Sabrina N. Gordon, Business Reporter
The new integrated computerised tax administration system has developed a glitch in its coding system, resulting in the withdrawal of 28,818 income tax payment reminders sent out in error.
The reminders to taxpayers, when totalled, demanded payment of some $5 billion.
The tax authorities acknowledged this week that much of that money related to payments it had already received.
The new system was implemented in April, with the first round of payment reminders sent out on June 23.
The Financial Gleaner was alerted to the error by an advisory from a top audit firm to its clients offering its services to reconcile their accounts.
The tax notices were subsequently withdrawn, but with a warning to taxpayers who were genuinely in arrears that they would still be penalised if they did not pay.
"The problem has to do with how the parameters were set in the system," said Meris Haughton, director of public relations in the Tax Administration Services Department (TASD).
"The coding was set incorrectly and picked up information that should not have been picked up, but has since been resolved."
The discrepancy came to the attention of the Inland Revenue Department after the office received numerous calls from persons about inaccuracy with their accounts.
Liabilities from 1990s
The payment reminders stated outstanding tax liabilities dating back, in some instances, to the early 1990s.
The reminders to companies covered combined arrears of $3.6 billion, and $1.4 billion for individuals.
In its 'Tax Newsflash' of August 17, KPMG said its review of a sample of the reminder indicated that the IRD system might have 'certain operational issues', resulting, it said, in "some payments, particularly in sub-accounts, not being consolidated to a taxpayer's main account."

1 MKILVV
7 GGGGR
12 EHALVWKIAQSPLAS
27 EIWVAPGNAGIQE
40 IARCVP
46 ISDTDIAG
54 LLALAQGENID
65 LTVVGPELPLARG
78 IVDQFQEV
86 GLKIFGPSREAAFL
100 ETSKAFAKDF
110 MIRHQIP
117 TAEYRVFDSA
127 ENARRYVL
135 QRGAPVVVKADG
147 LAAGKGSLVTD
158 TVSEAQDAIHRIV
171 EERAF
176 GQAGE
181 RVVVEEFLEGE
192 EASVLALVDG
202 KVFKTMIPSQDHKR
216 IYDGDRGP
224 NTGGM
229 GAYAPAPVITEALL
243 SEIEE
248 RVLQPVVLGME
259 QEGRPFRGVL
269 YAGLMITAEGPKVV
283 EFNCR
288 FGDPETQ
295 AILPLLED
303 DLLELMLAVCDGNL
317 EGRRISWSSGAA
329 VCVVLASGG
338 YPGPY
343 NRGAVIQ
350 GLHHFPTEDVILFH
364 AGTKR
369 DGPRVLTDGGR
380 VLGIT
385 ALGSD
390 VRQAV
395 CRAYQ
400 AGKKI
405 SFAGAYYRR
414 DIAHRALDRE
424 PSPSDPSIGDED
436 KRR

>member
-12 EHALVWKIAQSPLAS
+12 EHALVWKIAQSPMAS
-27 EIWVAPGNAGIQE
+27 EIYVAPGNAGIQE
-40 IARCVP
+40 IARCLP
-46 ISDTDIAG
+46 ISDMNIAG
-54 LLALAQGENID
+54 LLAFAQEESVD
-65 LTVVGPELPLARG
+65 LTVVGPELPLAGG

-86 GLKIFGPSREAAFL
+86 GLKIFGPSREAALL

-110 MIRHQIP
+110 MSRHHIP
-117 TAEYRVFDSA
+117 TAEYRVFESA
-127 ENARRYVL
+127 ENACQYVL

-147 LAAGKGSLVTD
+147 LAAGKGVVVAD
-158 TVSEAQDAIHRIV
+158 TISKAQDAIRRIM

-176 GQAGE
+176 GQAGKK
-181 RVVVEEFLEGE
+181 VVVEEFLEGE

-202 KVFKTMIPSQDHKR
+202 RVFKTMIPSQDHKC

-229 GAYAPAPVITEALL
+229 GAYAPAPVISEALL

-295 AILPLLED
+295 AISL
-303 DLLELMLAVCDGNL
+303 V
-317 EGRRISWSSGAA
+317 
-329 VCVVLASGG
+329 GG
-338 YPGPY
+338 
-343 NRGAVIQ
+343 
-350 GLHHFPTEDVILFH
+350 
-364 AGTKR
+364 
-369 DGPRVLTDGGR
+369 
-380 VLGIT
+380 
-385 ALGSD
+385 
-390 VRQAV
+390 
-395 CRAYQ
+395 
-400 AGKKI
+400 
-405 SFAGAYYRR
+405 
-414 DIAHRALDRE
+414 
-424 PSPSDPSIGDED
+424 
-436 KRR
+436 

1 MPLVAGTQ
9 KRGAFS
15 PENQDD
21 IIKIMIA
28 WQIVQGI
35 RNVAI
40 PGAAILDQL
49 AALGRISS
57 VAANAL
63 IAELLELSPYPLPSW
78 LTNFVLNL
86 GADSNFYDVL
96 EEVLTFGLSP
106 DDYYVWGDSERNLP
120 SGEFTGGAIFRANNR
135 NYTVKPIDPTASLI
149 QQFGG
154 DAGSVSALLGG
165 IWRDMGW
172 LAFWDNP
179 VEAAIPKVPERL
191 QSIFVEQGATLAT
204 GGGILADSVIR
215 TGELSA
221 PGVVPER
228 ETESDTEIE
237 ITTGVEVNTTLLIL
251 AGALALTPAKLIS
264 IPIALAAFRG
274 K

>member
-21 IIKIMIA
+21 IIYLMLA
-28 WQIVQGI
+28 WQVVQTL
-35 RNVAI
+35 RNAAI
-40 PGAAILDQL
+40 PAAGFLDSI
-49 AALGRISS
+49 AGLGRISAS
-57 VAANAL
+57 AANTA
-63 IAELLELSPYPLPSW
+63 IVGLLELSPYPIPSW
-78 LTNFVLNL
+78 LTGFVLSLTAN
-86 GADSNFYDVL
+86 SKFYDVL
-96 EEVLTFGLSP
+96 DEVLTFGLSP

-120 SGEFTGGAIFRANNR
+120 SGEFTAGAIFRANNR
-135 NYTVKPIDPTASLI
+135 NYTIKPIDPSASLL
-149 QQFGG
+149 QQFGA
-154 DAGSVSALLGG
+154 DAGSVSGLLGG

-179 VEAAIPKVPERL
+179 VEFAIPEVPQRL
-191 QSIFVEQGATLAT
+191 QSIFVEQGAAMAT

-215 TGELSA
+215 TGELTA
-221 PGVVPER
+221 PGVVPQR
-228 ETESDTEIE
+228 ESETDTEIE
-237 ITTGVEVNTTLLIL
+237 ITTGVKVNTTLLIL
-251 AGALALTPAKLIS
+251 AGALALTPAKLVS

KPMG, like the TASD, warned that withdrawal of the notices does not constitute a waiver of legitimate tax liabilities.
"While the reminders have been withdrawn, the liability is still on record and persons who have received the notice but have not made contact with the office are encouraged to do so," said Haughton.
It is to the benefit of both the taxpayers and the authority to make sure that payments made were correctly recorded, she said.
The TASD said it was willing to make available, on request, statements of accounts to persons so that they can reconcile their accounts.
Persons who have received refunds were also picked up in the computer-generated notices.
"These were about 200 persons and were dealt with immediately," said Haughton.
Citing the example of banks, she said that some companies may have filed their income tax using branch accounts instead of the main company account, which the IRD computers tagged erroneously as outstanding.
Five hundred of those classifications were found and have already been corrected, Haughton noted.
Payment reminders were also sent out to persons who were granted waivers as their information was not fed into the system.
A decision was also taken not to mail notices to persons with small amounts - that is, those owing $100 and under - but those too were mailed out.
TASD anticipates that it would have resolved the errors by year-end, and says at that time a new round of reminders and notices will be sent out.
Contact tax office
In the meantime, the tax authority is urging persons who have received the payment reminder to make contact with the office, either through their accountants or personally, to reconcile their accounts.
The automatic computer generation of notices and reminders in respect of income tax is part of the tax authorities efficiency drive, to boost tax compliance and collections.
Reminder notices are mailed out to persons who fail to file their returns or who have outstanding balances.
Outstanding balances for income tax attract penalty interest of 40 per cent per annum.
TASD says the system's parameters have been reset and would continue to issue reminders on a quarterly basis.